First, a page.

HMS Somerset was joined by five other Royal Navy ships and a Royal Fleet Auxiliary ship during the deployment; Source: UK's Ministry of Defence

After pipeline incident, JEF partners pool resources for subsea infrastructure protection in Baltic Sea

The Joint Expeditionary Force (JEF) – a multilateral defense cooperation framework led by Great Britain and formed by ten countries: the Netherlands, Iceland, Great Britain, Latvia, Lithuania, Norway, Sweden, Finland, Denmark, and Estonia – has embarked on a joint exercise in the Baltic Sea region to strengthen its presence and develop the capability for the surveillance and protection of subsea infrastructure in a bid to repel threats.

HMS Somerset was joined by five other Royal Navy ships and a Royal Fleet Auxiliary ship during the deployment; Source: UK's Ministry of Defence

This comes after the UK’s Defence Secretary, Grant Shapps, met virtually with ministers from the Joint Expeditionary Force (JEF) at the end of November 2023 and agreed to activate a JEF response option, including maritime and air capabilities that would be deployed across the JEF’s core region as a military contribution to the protection of critical subsea infrastructure. 

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Shapps explained: “This historic and unprecedented agreement will see a Royal Navy task force of seven ships, supported by the RAF, join allies from across northern Europe as part of a joint operation to defend our shared critical infrastructure against potential threats. The UK and our JEF partners will do whatever it takes to defend our mutual areas of interest, and today’s display of unshakeable unity sends a powerful message of deterrence that we stand ready to meet any potential threat with force.”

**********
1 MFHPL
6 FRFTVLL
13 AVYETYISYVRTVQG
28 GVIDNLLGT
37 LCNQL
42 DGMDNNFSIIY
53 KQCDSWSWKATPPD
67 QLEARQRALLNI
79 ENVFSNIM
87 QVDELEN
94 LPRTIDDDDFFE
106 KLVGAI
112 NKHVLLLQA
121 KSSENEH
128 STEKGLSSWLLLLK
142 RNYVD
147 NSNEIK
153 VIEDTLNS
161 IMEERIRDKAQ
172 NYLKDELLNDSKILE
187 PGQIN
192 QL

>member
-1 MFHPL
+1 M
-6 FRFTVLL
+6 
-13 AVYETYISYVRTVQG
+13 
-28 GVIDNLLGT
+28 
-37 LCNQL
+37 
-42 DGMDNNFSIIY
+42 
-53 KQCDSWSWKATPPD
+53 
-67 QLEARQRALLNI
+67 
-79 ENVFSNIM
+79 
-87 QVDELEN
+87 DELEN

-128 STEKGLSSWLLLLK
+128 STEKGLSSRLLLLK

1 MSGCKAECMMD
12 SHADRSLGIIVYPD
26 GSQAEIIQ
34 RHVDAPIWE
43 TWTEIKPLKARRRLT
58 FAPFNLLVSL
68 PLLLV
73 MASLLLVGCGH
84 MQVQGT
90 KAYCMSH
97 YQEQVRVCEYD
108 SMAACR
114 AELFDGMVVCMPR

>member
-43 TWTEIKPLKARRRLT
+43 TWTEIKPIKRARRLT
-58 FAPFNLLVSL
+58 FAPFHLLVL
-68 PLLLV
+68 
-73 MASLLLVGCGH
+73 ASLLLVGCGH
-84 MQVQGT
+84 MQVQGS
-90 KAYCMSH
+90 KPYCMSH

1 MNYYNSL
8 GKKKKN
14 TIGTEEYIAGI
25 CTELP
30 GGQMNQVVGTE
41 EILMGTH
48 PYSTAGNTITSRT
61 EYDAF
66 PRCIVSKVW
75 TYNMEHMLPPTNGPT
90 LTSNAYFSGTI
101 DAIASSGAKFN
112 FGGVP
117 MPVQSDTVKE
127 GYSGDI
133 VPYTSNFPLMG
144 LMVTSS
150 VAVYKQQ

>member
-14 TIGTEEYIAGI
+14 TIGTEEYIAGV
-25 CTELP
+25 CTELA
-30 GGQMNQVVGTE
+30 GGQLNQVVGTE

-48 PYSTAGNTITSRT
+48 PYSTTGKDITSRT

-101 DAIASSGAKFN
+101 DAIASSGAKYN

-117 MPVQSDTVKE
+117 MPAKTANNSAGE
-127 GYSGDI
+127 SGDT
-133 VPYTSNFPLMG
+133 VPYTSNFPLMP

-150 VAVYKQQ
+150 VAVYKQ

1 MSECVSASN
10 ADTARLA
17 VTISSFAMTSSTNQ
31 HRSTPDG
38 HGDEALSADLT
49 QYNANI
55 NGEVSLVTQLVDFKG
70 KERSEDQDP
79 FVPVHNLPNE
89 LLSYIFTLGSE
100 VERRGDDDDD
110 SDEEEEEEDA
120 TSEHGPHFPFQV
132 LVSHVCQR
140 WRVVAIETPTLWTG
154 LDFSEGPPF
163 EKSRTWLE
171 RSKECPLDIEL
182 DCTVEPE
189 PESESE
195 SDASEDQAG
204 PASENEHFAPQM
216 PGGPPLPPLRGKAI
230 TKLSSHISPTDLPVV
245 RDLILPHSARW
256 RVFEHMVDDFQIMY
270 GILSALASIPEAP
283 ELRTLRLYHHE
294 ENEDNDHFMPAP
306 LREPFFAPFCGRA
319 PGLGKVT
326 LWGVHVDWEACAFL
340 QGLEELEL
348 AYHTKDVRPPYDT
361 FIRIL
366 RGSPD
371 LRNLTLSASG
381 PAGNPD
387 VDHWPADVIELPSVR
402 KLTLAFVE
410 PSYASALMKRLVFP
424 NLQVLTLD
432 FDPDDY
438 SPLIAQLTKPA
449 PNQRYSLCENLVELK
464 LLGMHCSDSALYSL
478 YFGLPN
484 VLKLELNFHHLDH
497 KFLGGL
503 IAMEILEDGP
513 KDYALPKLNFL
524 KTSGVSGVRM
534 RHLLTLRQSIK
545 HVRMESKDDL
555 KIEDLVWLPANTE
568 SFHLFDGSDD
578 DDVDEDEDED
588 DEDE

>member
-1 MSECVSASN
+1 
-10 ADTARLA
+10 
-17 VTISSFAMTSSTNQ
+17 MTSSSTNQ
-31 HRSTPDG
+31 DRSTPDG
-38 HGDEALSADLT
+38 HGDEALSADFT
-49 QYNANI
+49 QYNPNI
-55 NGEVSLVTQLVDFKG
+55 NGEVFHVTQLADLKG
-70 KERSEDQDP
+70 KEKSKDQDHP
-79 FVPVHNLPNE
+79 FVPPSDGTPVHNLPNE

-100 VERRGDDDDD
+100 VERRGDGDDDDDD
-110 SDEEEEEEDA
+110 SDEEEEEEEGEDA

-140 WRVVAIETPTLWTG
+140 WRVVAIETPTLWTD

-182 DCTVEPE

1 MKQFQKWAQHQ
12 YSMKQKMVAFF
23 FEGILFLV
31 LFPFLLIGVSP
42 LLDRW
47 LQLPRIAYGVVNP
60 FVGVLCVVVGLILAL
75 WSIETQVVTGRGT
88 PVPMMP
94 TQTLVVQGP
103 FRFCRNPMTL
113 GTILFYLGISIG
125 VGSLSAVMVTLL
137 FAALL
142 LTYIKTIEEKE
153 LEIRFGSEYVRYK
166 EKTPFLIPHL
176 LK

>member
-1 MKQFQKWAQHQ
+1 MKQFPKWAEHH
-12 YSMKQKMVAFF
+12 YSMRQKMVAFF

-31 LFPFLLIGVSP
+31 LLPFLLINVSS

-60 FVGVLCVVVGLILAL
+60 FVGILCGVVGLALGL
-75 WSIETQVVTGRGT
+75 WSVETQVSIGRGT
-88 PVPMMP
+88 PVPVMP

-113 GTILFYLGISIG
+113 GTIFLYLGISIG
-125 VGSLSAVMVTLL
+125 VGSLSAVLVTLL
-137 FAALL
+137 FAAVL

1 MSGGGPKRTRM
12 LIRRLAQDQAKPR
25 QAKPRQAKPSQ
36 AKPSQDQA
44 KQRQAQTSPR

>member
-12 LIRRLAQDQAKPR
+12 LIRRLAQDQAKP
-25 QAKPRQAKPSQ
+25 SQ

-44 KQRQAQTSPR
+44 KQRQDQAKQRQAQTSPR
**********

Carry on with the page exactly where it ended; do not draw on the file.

The activity took place on December 4-5, 2023, to ensure a security presence, and bolster common efforts with NATO in the Baltic Sea region. In the wake of the Balticconnector gas pipeline incident, the JEF is determined to enhance its preparedness to support its members in protecting their critical national infrastructure.

Antti Häkkänen, Finland’s Defense Minister, commented: “We decided to increase our presence and control in the Baltic Sea. We enhance the protection of critical underwater infrastructure and develop capabilities to ensure safety. The measures decided within the JEF countries complement the measures taken by NATO, the EU and the states themselves.”

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While the JEF has developed a series of JEF response options throughout 2023, designed to deter and defend the region from threats and establish a quick response to crises, this marks the first time a JEF response option has been activated. The exercise included the Finnish Navy, the Gulf of Finland Coast Guard District of the Finnish Border Guard, the Royal Navy, and the Estonian Navy.

The Joint Expeditionary Force claims that this provides “a tangible demonstration of the JEF as a credible contributor to security in Northern Europe and a powerful message of our ability and commitment to bolstering the security of our critical undersea infrastructure and deterrence of hybrid threats.”

Finland’s Defence Command Assistant Chief of Operations, Commodore Janne Huusko, described the activation of the JEF response option and NATO’s increased naval presence as “an entity that strengthens the surveillance and protection” of subsea infrastructure. As confirmed by the Norwegian Armed Forces, the JEF nations also patrolled close to the Goliat field in the Barents Sea.